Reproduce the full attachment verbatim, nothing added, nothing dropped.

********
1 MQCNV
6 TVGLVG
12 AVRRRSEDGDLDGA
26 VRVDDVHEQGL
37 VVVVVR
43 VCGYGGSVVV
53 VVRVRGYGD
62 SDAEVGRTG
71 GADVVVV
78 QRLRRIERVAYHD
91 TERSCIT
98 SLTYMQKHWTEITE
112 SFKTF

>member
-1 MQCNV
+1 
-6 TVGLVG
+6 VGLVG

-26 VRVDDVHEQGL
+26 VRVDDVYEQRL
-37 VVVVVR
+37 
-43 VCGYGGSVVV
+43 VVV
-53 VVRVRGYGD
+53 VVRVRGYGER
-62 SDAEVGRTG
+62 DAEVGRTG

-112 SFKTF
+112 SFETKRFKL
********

1 MQCNV
6 TVGLVG
12 AVRRRSEDGDLDGA
26 VRVDDVHEQGL
37 VVVVVR
43 VCGYGGSVVV
53 VVRVRGYGD
62 SDAEVGRTG
71 GADVVVV
78 QRLRRIERVAYHD
91 TERSCIT
98 SLTYMQKHWTEITE
112 SFKTF

>member
-1 MQCNV
+1 
-6 TVGLVG
+6 VGLVG

-26 VRVDDVHEQGL
+26 VRVDDVYEQRL
-37 VVVVVR
+37 
-43 VCGYGGSVVV
+43 VVV
-53 VVRVRGYGD
+53 VVRVRGYGER
-62 SDAEVGRTG
+62 DAEVGRTG

-112 SFKTF
+112 SFETKRFKL